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13.06.x infill leaves object

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You're asking for a 100% overlapping infill with the wall, that's what you are getting if you account for the fact that the wall is 0.4mm in width. Exactly as designed.

Your SW, your decision, but importing old setups results in a two times larger overlap.

Maybe a note or a warning would be helpful...

 

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Although I had an intuitive sense of how this is working, I did have to stop and think about it a bit... so, I put together some examples, just to clarify the way it's working for myself, and I'm posting them here as they might be useful for others, and because I think there might be a problem with it....

So, 0% overlap is printed so that the centerpoint of the end of the infill line is just touching the inside of the perimeter bead of plastic. For instance:

0% overlap, perpendicular

The yellow dot marks the coordinates of the endpoint of the infill line - i.e., the center of the nozzle opening. Note that in practice, something approaching a semicircular blob of plastic would extend past the yellow dot into the wall.

A 100% overlap means that the centerpoint of the end of the infill line just touches the outside of the adjacent loop:

100% overlap, perpendicular

 

Again the yellow dot shows the centerpoint of the nozzle, so in practice the outer edge of the circle would be sticking through the wall.

 

Where it gets complicated is if the wall and infill don't meet at right angles. In that case, even more of the infill can stick out past the wall:

 

100% overlap, off-angle

 

This is what is happening in the example in the original post - which only shows the center lines of the beads, not their width.

 

Part of me wonders if it's ever valid for any part of the infill to pass completely through the wall? Perhaps the clipping algorithm should consider the width of both beads, (and the end cap on each line?). I wonder whether, given a suitably complicated geometry, it might be possible for even a 15% overlap to protrude through the wall? At the very least, its possible even in simple cases for some slightly suspect things to happen like this:

 

15% overlap in Cura 13.06.5

 

This is a square rotated 46º off axis, and then with 25% infill, - but just the 'recommended' 15% overlap. The net effect is far more than 15% co-incidence of the lines, and I suspect that trying to re-extrude over the single wall that's already there is going to deform the wall.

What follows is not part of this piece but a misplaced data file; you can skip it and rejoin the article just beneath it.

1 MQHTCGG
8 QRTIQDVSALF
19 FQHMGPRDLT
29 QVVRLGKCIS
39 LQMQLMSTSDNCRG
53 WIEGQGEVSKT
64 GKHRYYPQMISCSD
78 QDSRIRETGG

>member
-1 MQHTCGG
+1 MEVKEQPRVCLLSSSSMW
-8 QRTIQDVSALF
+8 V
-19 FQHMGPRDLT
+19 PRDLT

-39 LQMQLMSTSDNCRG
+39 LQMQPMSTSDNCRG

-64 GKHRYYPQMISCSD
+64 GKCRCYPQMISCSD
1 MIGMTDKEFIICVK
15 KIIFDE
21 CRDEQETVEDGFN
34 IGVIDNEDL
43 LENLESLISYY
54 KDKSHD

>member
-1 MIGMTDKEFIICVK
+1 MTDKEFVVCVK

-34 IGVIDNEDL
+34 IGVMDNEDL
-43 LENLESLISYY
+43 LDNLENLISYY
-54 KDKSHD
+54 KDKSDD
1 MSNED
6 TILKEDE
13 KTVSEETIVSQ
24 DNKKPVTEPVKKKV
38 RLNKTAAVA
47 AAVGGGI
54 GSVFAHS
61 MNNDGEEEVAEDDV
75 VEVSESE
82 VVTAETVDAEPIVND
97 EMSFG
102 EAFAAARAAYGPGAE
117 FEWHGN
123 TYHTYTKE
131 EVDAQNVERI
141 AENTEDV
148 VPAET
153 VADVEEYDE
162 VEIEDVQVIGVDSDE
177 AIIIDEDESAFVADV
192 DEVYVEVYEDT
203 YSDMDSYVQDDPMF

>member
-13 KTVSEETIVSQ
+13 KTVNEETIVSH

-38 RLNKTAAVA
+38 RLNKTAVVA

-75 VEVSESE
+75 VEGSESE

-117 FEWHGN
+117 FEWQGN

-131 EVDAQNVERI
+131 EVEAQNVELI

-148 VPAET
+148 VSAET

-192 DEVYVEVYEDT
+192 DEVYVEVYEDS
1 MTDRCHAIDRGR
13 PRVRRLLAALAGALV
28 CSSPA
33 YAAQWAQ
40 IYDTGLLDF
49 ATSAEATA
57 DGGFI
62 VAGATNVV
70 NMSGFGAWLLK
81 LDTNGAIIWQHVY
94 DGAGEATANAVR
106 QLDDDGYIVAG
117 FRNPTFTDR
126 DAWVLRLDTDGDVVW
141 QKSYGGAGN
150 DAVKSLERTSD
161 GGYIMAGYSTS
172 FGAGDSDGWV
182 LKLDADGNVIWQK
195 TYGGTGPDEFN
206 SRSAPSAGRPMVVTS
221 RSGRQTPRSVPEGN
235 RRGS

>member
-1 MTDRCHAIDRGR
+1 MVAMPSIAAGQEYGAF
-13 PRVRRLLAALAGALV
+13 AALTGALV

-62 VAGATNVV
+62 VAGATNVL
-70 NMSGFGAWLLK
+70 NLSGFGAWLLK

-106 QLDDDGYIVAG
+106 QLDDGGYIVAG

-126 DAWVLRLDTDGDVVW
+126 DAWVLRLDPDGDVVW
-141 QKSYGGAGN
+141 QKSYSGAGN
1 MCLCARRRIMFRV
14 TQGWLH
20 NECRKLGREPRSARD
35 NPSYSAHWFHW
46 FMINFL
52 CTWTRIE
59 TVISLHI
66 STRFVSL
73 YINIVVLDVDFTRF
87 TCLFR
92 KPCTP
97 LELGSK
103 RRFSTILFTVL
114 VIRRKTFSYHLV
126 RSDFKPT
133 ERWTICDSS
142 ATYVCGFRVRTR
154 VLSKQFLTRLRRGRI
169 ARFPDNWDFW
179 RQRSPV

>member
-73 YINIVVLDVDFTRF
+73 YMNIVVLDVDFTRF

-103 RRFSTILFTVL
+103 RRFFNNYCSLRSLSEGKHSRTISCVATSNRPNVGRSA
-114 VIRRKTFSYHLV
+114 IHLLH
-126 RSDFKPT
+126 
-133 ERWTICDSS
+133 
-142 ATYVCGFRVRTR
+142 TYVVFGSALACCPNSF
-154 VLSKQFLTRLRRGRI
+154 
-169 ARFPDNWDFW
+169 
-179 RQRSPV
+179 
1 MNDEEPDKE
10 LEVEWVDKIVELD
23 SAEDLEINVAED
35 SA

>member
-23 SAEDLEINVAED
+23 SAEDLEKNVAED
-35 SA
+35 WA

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It seems that what cura is calling 0% and 100% infill should be called 50% and 150% infill. And what the old cura called 15% infill is now called -35% (do negative numbers work?).

 

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It seems that what cura is calling 0% and 100% infill should be called 50% and 150% infill. And what the old cura called 15% infill is now called -35% (do negative numbers work?).

The SF infill routine worked quite different from the current routine, as it also added a partially extra perimeter line as part of the infill. This causes a whole different bonding with the sides then the new infill routine. If you would use -35% on the new infill it would not bond with the side walls at all. (you can actually do this, but it does not make sense)

Once again, I see no issue here, except for comparing 2 vastly different methods. The "diagonal overlap" from illu might be an issue if you have a 0.4mm horizontal shell, but I do not think it will effect the actual print in reality. Extrusion has a way of taking the path of the least resistance.

 

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Daid -

1) Is this overlap percentage also applied to the solid infill on tops and bottoms? (From my tests yesterday, it looked like it probably was, but I wasn't paying that much attention). If it is, then I think that's going to add quite a bit of excess extrusion at the ends of the lines if we keep the old settings? (What if, in my 'diagonal overlap' example above, it was a solid infill layer - there really wouldn't be anywhere for that extra plastic to go?)

2) In the old style infill, where it drew partial extra perimeter lines, I presume that with a zero percent overlap, that extra perimeter line ran just along the inside of the existing perimeter, rather than overlapping it? So on the 'diagonal' infill lines the nozzle centerpoint was stopping half-a-nozzle-width short of the perimeter, to leave room to turn and follow alongside the perimeter?

3) It does seem like in the general case, with the new slicer there's going to be rather more overlap between the infill and wall, for any given percentage infill overlap setting? Not that it's a problem, but it is different.

4) If, previously the 'right' number was 15%, does that mean that now the right number we should recommend is different now? As George mentioned, it does look like -35% would allow the end of the semi circular 'end cap' on the infill line to just stick 15% into the old wall, which perhaps seems closer to the old behavior?

 

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